/ Money

The Coalition’s mid-term Review falls short for consumers

Downing street sign

Now that the current Coalition government has been in power for two and a half years, the two party leaders have set out broad brush proposals for the rest of their term in office. But do their proposals go far enough?

In the government’s mid-term Review, Prime Minister David Cameron and Deputy Prime Minister Nick Clegg have declared their aims and goals for the rest of their time together.

There’s scant detail in terms of policy, but there are plenty of changes ahead that could affect your finances in the future. But will you be better or worse off after another two and a half more years of Coalition government?

Benefits and pension changes

Soon after millions of people saw their child benefit payments cut, the government has confirmed its plans to introduce Universal Credit. This will condense a range of benefits, such as income-based Jobseeker’s Allowance, child tax credits and housing benefit, into a single payment. The scheme is currently being piloted in a few parts of the country, with a full roll-out expected later this year. Many could see their benefits cut as stringent new rules on eligibility kick in.

The government reaffirmed its intention to increase the personal income tax-free allowance to £10,000. It also vowed to simplify the state pension provision, in a bid to combine the basic and second state pensions into a single payment. This should decrease complexity, but it could leave some people missing out on enhanced state pension payments.

Long-term care, affordable homes and trains

In keeping with the government’s commitments to protect older people, it announced a scheme to defer payments for residential care, which may prevent people from needing to sell their homes to pay for it. The government may also announce plans to cap the cost of long-term care, with a suggestion that this could be higher than the £35,000 recommended by the Dilnot review into funding long-term care.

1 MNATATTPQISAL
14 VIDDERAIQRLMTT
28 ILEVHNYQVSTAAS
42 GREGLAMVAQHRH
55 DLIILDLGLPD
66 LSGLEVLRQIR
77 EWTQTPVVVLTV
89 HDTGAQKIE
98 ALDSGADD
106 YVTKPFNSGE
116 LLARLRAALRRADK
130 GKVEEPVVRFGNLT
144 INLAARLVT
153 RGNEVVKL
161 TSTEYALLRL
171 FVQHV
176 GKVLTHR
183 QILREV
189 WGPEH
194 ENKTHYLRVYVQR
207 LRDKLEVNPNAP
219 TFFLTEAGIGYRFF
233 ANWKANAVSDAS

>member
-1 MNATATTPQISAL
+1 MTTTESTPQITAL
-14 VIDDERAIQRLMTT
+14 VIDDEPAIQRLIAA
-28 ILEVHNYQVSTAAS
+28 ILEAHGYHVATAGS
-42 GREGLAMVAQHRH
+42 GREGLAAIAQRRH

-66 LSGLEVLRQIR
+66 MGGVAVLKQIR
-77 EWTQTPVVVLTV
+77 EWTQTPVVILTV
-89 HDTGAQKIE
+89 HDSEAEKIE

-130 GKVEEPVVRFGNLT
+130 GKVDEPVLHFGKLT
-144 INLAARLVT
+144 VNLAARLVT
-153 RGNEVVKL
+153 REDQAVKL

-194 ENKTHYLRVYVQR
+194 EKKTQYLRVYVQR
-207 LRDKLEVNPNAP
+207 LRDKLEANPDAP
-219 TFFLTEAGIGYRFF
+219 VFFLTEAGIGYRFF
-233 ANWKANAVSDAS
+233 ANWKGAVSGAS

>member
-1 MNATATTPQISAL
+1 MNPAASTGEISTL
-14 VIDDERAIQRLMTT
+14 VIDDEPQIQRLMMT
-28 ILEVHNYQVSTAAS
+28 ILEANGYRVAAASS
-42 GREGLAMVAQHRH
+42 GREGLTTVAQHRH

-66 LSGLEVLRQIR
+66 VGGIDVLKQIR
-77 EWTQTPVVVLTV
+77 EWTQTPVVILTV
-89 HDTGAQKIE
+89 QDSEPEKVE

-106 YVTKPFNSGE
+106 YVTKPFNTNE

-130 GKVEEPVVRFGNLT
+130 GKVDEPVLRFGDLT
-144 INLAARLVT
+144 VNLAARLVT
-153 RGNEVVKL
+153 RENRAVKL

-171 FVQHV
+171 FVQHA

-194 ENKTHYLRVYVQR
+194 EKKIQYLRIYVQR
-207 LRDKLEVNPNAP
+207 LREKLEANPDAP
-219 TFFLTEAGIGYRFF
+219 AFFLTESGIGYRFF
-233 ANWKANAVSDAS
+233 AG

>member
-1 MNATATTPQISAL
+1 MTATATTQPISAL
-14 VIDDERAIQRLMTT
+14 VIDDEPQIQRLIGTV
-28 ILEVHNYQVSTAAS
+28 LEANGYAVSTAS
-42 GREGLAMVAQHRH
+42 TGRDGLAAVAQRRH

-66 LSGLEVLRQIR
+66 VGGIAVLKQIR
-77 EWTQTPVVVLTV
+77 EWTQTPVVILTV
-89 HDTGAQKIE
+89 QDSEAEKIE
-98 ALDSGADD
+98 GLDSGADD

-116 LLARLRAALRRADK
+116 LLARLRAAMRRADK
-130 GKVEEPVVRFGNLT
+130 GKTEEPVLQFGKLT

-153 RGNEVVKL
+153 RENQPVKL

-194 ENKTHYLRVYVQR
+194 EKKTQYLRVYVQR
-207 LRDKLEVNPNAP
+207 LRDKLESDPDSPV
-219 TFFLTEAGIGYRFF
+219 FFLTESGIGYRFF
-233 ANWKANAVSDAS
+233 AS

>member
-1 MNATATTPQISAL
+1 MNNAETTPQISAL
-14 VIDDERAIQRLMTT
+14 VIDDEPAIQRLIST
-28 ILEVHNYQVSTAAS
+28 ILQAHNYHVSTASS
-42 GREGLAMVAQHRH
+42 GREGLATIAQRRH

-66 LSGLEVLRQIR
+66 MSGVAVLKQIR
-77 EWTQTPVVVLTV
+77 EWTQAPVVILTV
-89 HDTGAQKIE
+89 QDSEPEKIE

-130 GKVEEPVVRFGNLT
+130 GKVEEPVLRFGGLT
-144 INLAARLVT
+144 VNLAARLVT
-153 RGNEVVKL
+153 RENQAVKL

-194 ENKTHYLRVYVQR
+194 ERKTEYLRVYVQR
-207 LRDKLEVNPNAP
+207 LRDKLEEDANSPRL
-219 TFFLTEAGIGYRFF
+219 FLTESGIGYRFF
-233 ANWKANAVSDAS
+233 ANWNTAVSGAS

Given the hikes in rail fares, the government also announced that fares would not increase more than 1% above inflation in the future. Too late for the commuters hit by double digit increases earlier this month, but it’s a welcome commitment nonetheless.

Finally, the government announced a debt-guarantee scheme of up to £10bn to support increased building of new and affordable homes for private renting. It will also continue to champion the NewBuy and FirstBuy schemes that seek to help people onto the property ladder.

Review falls short of protecting consumers

Although promising, we don’t think the government’s Review is ambitious enough. Reforms to the sectors that matter most, like banking, energy and telecoms, do not yet go far enough to protect people from uncompetitive prices, shoddy service and bad practices. Which? executive director Richard Lloyd commented on the Review:

‘Confident, empowered consumers are good for the economy and good for driving improvements and innovation in business and public services. Consumers should be at the heart of the Government’s reform agenda, and although the Consumer Bill of Rights is likely to be a step forward, today’s Review falls short of setting out a compelling vision to make this happen.’

So, what would you like to see the government tackling in the next two and a half years? Do you think the measures it’s announced put you and other consumers on a path to prosperity?


1. EU withdrawal

2. Abolish income tax

3. No Benefits without payment into system first

v.surprised about the -ves, you mean no one wants to leave the EU to fester.

… and why benefits should not be capped? Hmm, explain?

Like a household budget, we need to spend within our means and not live on unsustainable debt. Two things I’d like to see happen that Govt could control:
1. Public employee contracts revised to ensure that they get the same redundancy terms as the private sector, that they preclude excessive sums paid when employments are terminated, that “gagging” clauses are outlawed in contracts, that incompetence and inefficiency is not rewarded, and that pensions are dealt with just as in the private sector.
2. Allow first time buyers to get indemnified motgages (as the Newbuy/first buy schemes) on all housing up to a set value – say £250k – and not only on new builds from specified builders. We should help those with the means of repaying a mortgage to get into property ownership without having to chase a spiralling deposit. This would still increase housing demand but without restricting where the houses are available.